©2013 This excerpt taken from the article of the same name which appeared in ASHRAE Journal, vol. 55, no. 9, September 2013.
By Jonathan Heller, P.E., Member ASHRAE; and Carmen Cejudo, Associate Member ASHRAE
About the Authors
Jonathan Heller, P.E., is a firm principal and lead mechanical engineer, and Carmen Cejudo provides engineering design and project management support to Ecotope’s engineers in residential and commercial HVAC and plumbing systems design.
Fire Station 72 (FS72) in Issaquah, Wash., is a new 11,400 ft2 (1022 m2) 24-hour facility that meets the Architecture 2030 Challenge target of 70% reduction in energy use compared to typical regional fire stations. The project met these ambitious goals using super-insulation, energy recovery ventilation, a ground source heat pump system for space conditioning and domestic water heating, solar water preheat, high-efficiency appliances, and advanced lighting design and controls.
The station, operated by Eastside Fire and Rescue, houses three rotating shifts of six fire fighters at a time. It includes offices, living quarters, three truck bays, and support spaces. It received LEED v3.0 Platinum certification.
The project includes an 8,500 gallon (32 200 L) rainwater cistern for toilet flushing, laundry, irrigation, and truck washing to reduce potable water use by 60% over a standard fire station.
Energy modeling tools were used to optimize the design and systems. Utility bills from a similar neighboring LEED Silver fire station were used to calibrate the baseline energy model to reflect actual fire station energy use patterns. The design team then evaluated every energy-using component of the building to develop an optimized energy-efficiency package. After all lower cost energy-efficiency measures were incorporated, the project had enough budget left to incorporate an electric grid-tied 30 kW solar array.
The design process was a highly collaborative effort that included close, constant input from the owner, City of Issaquah, and Eastside Fire and Rescue. The City’s goal was to have a building that could eventually produce as much energy with on-site renewables as it consumes in a year (net zero energy). Achieving this goal in the most cost effective manner, and within the limits of the building site, required an exceptionally energy-efficient building. In addition, occupants had to be willing to alter some of their standard practice for operations. This led to a give and take between designers, owner, and occupants that ultimately produced a comfortable, highly functional, and low energy fire station.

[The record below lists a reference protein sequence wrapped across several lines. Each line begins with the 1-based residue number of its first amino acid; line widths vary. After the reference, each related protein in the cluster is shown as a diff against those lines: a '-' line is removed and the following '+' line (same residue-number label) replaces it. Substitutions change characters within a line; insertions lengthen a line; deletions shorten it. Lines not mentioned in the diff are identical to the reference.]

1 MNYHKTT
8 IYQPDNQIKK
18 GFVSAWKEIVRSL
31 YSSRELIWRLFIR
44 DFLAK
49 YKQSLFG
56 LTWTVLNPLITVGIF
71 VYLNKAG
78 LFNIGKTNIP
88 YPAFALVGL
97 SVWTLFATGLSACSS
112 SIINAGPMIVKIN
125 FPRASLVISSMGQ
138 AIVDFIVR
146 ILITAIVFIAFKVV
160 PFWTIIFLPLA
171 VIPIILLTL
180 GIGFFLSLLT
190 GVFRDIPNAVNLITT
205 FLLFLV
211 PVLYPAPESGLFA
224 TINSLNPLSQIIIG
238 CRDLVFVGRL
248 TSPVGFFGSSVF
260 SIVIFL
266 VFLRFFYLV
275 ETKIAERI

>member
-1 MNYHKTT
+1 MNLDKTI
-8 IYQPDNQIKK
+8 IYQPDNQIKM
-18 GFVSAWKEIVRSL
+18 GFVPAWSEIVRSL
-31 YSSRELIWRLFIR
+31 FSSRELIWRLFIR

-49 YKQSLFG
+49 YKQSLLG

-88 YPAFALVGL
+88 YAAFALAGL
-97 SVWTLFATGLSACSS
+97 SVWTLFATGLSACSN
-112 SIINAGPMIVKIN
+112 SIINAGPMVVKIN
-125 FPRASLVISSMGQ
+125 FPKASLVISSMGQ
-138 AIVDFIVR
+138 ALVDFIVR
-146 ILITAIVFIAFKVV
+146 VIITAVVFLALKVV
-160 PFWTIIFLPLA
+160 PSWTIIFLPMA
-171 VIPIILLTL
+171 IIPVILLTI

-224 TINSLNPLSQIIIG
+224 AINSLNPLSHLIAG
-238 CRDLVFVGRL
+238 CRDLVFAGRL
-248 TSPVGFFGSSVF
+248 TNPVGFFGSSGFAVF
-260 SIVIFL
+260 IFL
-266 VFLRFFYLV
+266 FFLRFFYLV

One of the early suggestions for reducing energy use was to use radiant heating and cooling rather than forced air distribution. This required the occupants to accept that they would not be able to manipulate the thermostats frequently and expect quick changes in temperature. The fire fighters were originally opposed to this. At times, after extremely stressful and physically demanding emergency response calls, the fire fighters wanted to be able to lower their core body temperature by resting in a relatively cold room. To accommodate this request the sleeping rooms are equipped with four-pipe fan coils with rapid response individual temperature controls. The rest of the facility is held at constant temperature with radiant heating and cooling.
Another example of early collaboration is the design of the automatic controls. Since fire fighters often have to leave the building quickly, they do not have time to turn off equipment and lights. Therefore, every room has vacancy sensors for shutting off lights and unnecessary equipment. The plug receptacles that are switched from the vacancy sensors are color coded so that all non-critical equipment can be turned off with vacancy.
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